Stupid people having flashes of insight OR insightful people living stupid lives?

He said, she said: talking points on Girls, season 2, episode 6

He said, she said is a discourse on the second season of Girls from two points of view. (Find previous conversations here.)

Episode summary:

Hannah has one month to write an ebook. Jessa is depressed and living with Hannah. Shoshanah is eager for Ray to sign up for a seminar on how to achieve both success and happiness. Ray, who wonders why anyone would want that, is desperate to get his copy of Little Women that he lent Hannah back but it’s at Adam’s place. So he makes a visit and Adam and he unexpectedly bond. Meanwhile, Marnie is labouring under the misapprehension that she and Booth Jonathan are boyfriend and girlfriend, which she finds out is not the case at an artist party he throws and asks her to host. Hannah and Marnie are struggling to repair their friendship.

He said, she said:

She said: This episode was all about the boys. It’s actually not a funny episode, but it’s a good one. It certainly asks plenty of questions: What’s a real book? Is an ebook a book? Are you somebody’s hostess or are you a girlfriend? Are you a man or are you a boy? Do you have the potential to have the tools to unlock happiness everyday? Well, why would I want to do that?

He said: And there’s one part where Ray is talking about Staten Island exisiting as a metaphor for people who want to live in Manhattan but they end up living on this weird little island just watching Manhattan. And you think, oh that’s sweet–that’s very insightful. But later, after the girl calls him a kike and he says, ‘I’m Greek Orthodox,’ which I thought was a very funny joke, he says to her ‘I’m a Brooklynite–I’m from Brooklyn!’ And it’s like, well, Brooklyn is in the same situation as Staten Island: it’s inhabited by people who want to be in Manhattan but can’t make it there and they end up living in this weird place looking across at the island itself, being able to see so much but not being able to see how much it reflects onto your life, which is like all the characters.

She said: Whoa. Uh, I think I missed all that because I got caught up in the moment when Hannah looked down at her outfit before going to Booth Jonathan’s party. She sees all these fashionable people go to the party and realizes she’s underdressed in her romper and rain coat. That’s why I did’t go out tonight, you know. I was wearing a sweater from high school and stinky jeans. So I bailed on a party where I knew that everyone would be dressed up and fancy. Hannah realized the same thing, but too late.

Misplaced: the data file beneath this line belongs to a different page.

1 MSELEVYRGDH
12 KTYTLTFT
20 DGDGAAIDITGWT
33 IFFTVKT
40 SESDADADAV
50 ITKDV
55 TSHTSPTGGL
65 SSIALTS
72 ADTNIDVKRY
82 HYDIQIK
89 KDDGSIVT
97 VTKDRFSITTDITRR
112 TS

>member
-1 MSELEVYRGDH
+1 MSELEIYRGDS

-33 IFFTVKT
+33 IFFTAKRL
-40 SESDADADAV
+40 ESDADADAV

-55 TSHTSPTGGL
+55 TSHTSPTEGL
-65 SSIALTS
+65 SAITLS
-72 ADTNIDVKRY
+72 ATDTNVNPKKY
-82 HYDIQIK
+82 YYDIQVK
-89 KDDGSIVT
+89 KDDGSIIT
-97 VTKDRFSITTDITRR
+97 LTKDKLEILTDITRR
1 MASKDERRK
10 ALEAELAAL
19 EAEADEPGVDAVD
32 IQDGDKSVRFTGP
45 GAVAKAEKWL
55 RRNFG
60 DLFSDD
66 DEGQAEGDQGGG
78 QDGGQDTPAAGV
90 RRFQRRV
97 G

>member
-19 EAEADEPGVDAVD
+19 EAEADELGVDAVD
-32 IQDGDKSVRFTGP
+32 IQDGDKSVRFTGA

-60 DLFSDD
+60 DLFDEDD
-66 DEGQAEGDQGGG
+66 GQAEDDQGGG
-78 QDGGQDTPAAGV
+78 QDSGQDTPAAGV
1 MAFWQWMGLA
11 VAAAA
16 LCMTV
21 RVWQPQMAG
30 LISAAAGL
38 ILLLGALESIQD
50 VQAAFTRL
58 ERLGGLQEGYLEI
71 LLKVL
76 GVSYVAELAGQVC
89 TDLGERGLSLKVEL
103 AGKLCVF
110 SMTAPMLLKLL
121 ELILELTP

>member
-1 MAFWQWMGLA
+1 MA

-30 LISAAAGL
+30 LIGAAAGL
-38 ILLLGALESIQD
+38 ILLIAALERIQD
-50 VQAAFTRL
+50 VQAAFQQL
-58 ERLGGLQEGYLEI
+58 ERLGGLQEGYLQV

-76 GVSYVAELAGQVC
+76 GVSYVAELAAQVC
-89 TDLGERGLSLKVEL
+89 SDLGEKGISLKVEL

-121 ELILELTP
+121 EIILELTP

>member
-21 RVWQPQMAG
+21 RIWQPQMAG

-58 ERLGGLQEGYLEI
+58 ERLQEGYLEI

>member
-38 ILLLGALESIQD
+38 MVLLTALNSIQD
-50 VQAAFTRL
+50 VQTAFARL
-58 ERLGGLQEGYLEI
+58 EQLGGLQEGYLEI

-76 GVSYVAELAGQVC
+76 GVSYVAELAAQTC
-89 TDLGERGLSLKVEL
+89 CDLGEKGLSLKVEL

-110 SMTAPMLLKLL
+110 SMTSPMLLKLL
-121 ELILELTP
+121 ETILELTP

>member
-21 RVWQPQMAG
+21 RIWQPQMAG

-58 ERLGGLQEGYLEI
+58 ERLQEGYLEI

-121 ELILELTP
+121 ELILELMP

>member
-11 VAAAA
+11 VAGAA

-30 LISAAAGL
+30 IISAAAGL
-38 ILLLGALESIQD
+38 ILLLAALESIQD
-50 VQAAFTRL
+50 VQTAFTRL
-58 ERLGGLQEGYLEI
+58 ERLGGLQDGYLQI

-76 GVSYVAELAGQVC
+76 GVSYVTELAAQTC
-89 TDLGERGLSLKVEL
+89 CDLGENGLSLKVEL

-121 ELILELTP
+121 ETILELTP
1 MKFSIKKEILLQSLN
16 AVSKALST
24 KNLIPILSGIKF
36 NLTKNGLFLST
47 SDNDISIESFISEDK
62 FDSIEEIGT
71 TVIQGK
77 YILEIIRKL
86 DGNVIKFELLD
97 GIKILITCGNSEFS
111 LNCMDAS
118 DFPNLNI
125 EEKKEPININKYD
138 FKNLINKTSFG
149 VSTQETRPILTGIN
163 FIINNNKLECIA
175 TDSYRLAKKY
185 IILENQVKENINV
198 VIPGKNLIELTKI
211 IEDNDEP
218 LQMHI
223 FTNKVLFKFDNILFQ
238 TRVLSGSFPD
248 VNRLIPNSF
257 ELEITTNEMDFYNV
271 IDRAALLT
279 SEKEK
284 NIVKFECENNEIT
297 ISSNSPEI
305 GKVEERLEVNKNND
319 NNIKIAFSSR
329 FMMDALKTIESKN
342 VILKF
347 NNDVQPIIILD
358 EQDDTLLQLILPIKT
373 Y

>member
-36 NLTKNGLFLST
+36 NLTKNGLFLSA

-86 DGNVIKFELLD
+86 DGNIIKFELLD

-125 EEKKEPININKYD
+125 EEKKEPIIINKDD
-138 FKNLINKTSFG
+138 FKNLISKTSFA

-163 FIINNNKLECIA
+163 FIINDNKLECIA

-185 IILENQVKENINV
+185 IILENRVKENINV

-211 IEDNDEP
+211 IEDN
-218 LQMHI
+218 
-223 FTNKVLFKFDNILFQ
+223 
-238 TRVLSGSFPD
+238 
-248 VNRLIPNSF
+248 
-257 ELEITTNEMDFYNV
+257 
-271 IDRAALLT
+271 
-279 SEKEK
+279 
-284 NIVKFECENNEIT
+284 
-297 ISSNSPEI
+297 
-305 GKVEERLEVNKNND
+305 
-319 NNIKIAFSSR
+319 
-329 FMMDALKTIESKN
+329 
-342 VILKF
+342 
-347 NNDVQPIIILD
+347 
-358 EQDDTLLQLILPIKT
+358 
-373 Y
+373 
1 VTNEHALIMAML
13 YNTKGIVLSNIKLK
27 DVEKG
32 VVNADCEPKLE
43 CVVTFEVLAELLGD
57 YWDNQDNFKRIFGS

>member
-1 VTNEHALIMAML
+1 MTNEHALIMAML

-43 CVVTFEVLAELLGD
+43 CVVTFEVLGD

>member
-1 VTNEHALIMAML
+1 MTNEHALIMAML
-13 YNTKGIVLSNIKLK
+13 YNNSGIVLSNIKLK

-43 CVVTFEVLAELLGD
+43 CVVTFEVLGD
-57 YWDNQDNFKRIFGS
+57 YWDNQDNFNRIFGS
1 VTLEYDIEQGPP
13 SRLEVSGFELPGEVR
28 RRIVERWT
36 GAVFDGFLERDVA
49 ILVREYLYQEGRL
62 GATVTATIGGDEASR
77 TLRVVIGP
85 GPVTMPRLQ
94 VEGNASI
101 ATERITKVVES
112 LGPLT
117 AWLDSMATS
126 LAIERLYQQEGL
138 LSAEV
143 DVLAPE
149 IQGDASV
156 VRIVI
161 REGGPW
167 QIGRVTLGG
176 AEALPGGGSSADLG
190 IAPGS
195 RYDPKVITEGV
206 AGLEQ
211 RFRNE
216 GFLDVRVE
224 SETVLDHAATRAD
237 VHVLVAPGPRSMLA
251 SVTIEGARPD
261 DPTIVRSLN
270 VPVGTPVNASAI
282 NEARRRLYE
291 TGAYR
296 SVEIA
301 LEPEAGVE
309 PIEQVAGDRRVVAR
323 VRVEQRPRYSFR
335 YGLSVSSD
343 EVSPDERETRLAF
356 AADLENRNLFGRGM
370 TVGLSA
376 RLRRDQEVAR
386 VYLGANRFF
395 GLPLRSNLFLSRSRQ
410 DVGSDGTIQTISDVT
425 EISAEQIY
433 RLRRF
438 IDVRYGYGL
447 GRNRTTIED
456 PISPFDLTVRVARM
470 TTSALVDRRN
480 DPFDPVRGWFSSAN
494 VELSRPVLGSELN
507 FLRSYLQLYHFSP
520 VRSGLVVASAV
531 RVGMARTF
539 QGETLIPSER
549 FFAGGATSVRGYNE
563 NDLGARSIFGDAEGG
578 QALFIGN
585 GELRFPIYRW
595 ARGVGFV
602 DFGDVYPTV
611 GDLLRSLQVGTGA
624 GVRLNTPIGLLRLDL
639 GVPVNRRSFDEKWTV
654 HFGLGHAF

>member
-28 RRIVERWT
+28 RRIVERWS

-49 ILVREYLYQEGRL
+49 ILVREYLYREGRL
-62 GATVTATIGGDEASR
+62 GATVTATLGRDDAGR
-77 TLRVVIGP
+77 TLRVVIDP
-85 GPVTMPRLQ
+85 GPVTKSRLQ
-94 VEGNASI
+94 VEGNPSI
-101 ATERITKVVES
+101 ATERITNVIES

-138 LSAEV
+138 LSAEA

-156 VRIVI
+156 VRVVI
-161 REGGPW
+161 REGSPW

He said: And Marnie was overdressed, in that plastic ensemble. And it was sweet at the end of the episode–and I guess this is why you stay hooked because even with the selfishness and these characters who veer really towards profound unlikeability, there are still these great connections–when you see Marnie and Hannah talking on their phones and Hannah says she was really inspired by someone at the party and she’s been writing all night as a result and Marnie says she having so much fun at the party watching fire flies in the backyard  and its all bull shit. They want to be friends but there’s this point where you–and it’s part of growing up–where your level of success in the world impedes on your ability to have good and meaningful relationships with your friends. I don’t know if I’ve ever felt it that acutely in my life, where you can’t interrelate to people with people you should be able to because–

She said:  Because you’re on a different tragectory?

He said: Yes, or because you’re not happy with your life and we’re you’re at.

She said:  OMG, yes! It was a very sweet moment. And then of course, it’s quite touching at the end with Ray sitting with the dog.

He said: I think this episode had the most heart of the season, which it needed after the last episode.

She said: Shoshannah and Ray may be the show’s most redeeming characters, but you know after this episode that it’s not going to last–it can’t! We know that there’s not only a huge age difference, but the rift between them is so great that when Shoshannah says, ‘You mean you don’t want to manage your own coffee shop?’ A light goes off and you think, Are you kidding? You think a guy like Ray would aspire to that? He’s miserable. He reminds me so much of you.

He said: [Silence]

She said: What I mean to say, is that he’s smart and talented,  but ambitionless…

He said: Jess, I’ve written an EBOOK! [No he hasn’t]